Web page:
The art of the tummler

art of the tummler


Partner and I were down on Cape Cod a few weeks ago, and we ate at our favorite restaurant, Captain Parker’s in West Yarmouth. The bar is always crowded with locals (always a good sign), and the dining room is always crowded with tourists like us (also a good sign), and the seafood is excellent.

 

 

I recognized our waiter on sight, as he’s waited on us before. He was a big cheerful guy, who worked the room like an expert; he chatted us up, wanted to know if we were golfers (which flattered us both, as we’re not golfers by a long shot); he got involved in a long conversation at a neighboring table about a recent Red Sox game; he jollied up the nearby birthday-party table by wanting to know where everyone was from, and pretended to know terrible stories about people from those towns.

 

 

He was, in short, a tummler.

 

 

From Dictionary.com:

 

 

tummler [toom-ler]: noun

  1. 1.     A male entertainer as formerly employed by resorts in the Catskill Mountains, who combined the duties of a comedian, activities director, and master of ceremonies, and whose responsibility was to keep the guests amused throughout their stay.
  2. 2.     Any lively, prankish, or mischievous man.

Origin: 1930-35 Yiddish tumler, one who makes a racket.

 

 

Many of the comedians of my childhood – Milton Berle, Jerry Lewis, Danny Kaye, Phil Silvers – worked as tummlers early in their careers. Most of the big Catskills resorts have closed down since those days, of course. But the personality type (see definition #2 above) will go on forever.

 

 

Our friend at Captain Parker’s is a good tummler: friendly, amiable, and with a excellent sense of when to stop.

 

 

Some tummlers, however, do not have this nice awareness of their role. They think of themselves as the lives of the party, and end up being – well – obnoxious.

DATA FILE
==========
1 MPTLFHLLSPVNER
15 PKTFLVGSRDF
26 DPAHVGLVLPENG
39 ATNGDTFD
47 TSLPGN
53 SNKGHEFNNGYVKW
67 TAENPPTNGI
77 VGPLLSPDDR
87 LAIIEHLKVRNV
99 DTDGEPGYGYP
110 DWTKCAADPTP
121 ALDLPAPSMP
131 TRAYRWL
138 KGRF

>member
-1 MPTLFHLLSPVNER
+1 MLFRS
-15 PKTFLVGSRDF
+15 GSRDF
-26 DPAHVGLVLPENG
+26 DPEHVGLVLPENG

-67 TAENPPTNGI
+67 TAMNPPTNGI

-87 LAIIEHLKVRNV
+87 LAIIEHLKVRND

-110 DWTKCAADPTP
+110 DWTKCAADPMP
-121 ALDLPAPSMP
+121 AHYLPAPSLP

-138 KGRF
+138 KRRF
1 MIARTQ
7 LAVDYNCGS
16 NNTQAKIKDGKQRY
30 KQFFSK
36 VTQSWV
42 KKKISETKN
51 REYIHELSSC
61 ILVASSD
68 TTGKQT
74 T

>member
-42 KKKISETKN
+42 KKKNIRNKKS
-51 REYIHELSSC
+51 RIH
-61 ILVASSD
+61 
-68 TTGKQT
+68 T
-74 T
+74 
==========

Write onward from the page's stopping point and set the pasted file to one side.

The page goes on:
I think we all know a few of these. They’re noisy, and they never let up.

 

 

We like an occasional dose of Jerry Lewis or Milton Berle. We don’t want to live with them.


 

Fast food

fast food


Partner and I took an impromptu holiday on Cape Cod recently. We had a nice meal at Captain Parker’s in West Yarmouth, which is a terrific little seafood restaurant. We had a couple of nice country breakfasts at the Hearth ‘n Kettle in South Yarmouth, which gives you a nice hot pitcher of coffee with your meal.

 

 

And we also ate at McDonald’s and at Wendy’s.

 

 

Partner and I normally don’t eat fast food. But on holiday: why not?

 

 

Just as a test, I ordered a Big Mac. It was almost as I remember from the 1970s and 1980s: it had the same feeling, and the same squishy delectableness, but they hadn’t put enough of the Special Sauce on it! I was a little disappointed. (Special Sauce, for the younger among you, is a mix of mayonnaise, relish, mustard, and other seasonings.)

 

 

How about Wendy’s? I’m not a faithful diner here, but their food is good. I had a double-burger thing, and some fries, and a “milkshake” so thick that I couldn’t use a straw. Very nice, all in all.

 

 

Much has been written lately about the fast-food cabal and how horrible their food is nutritionally. So the chains – McDonald’s, Burger King, Wendy’s – are making soft and gentle noises about wanting us to eat healthily.

 

 

They’re kidding, of course.

 

 

They do enormous amounts of research into our natural cravings for sweet and salty and protein, and work until they find perfect combinations. (The Big Mac is one of those perfect combinations.)

 

 

They’re devious. They want you to eat there every day.

 

 

Don’t do it, kids. Beat them at their own game. Make it a treat, once in a while. It won’t hurt you. It’s really delicious, in its peculiar salty / sweet / protein way.

 

 

Just don’t overdo it.


 

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